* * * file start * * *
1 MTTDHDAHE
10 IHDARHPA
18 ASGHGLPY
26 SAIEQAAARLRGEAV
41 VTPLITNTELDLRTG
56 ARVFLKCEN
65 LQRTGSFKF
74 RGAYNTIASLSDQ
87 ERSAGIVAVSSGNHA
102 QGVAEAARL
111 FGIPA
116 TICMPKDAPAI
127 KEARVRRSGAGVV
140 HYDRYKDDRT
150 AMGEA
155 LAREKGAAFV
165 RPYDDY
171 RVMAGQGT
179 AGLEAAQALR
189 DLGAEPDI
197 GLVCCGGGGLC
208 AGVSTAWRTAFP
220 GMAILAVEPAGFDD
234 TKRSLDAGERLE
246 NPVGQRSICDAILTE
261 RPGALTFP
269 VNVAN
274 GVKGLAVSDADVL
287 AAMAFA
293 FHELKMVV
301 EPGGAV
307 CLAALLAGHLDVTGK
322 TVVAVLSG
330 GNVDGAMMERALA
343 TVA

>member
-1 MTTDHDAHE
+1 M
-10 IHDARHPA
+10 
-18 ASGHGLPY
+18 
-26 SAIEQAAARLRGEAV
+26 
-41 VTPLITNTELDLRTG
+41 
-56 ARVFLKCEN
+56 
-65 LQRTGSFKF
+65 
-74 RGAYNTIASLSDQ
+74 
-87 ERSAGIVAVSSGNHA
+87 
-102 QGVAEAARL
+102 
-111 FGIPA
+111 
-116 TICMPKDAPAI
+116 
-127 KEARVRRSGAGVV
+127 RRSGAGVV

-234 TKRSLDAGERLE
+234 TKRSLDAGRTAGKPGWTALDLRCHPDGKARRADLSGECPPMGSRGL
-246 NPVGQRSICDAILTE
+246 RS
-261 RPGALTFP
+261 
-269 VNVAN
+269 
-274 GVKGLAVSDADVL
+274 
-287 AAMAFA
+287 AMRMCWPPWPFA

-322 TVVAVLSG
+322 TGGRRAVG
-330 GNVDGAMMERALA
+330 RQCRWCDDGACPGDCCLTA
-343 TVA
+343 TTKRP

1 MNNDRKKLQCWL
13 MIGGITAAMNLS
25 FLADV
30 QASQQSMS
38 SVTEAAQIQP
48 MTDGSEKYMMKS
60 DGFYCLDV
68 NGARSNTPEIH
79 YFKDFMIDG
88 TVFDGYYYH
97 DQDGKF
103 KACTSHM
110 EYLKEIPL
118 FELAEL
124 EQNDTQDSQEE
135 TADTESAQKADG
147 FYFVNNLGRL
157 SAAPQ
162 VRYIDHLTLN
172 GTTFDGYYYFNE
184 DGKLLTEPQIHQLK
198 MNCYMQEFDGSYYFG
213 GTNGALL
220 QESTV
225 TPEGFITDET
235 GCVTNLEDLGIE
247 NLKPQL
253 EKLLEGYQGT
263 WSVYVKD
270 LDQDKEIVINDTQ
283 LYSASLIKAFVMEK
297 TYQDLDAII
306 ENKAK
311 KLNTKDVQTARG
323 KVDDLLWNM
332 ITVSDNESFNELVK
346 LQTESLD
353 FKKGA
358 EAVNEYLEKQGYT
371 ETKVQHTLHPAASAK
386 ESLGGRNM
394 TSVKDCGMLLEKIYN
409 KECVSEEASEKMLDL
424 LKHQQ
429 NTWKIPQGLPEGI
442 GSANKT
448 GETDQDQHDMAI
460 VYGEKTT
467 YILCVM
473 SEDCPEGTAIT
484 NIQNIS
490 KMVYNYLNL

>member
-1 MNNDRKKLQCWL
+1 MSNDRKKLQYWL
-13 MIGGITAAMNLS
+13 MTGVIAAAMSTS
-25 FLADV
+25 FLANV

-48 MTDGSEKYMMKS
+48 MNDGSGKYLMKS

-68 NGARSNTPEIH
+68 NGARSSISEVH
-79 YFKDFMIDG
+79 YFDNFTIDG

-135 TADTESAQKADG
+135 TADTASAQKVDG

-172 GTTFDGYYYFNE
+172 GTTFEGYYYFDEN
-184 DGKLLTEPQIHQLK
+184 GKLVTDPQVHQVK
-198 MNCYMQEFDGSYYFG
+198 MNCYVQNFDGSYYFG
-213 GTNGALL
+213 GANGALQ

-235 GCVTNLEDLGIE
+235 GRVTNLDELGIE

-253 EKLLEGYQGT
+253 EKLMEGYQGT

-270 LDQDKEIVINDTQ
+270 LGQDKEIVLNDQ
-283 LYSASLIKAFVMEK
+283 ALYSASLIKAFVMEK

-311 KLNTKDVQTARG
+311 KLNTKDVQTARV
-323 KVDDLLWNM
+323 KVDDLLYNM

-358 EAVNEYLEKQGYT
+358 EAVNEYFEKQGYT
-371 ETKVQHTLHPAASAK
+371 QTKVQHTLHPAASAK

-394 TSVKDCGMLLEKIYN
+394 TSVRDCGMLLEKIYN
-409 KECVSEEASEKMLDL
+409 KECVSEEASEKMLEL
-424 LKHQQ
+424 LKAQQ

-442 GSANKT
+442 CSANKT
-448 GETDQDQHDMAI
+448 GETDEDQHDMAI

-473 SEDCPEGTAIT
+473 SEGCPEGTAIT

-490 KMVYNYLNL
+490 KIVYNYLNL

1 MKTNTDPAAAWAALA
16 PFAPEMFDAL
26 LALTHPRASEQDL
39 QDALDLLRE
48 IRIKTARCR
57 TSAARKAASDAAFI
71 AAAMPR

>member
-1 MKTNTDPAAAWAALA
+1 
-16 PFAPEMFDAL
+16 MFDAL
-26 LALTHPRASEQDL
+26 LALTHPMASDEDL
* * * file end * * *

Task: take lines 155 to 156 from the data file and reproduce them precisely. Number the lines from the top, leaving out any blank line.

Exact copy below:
+213 GANGALQ

-235 GCVTNLEDLGIE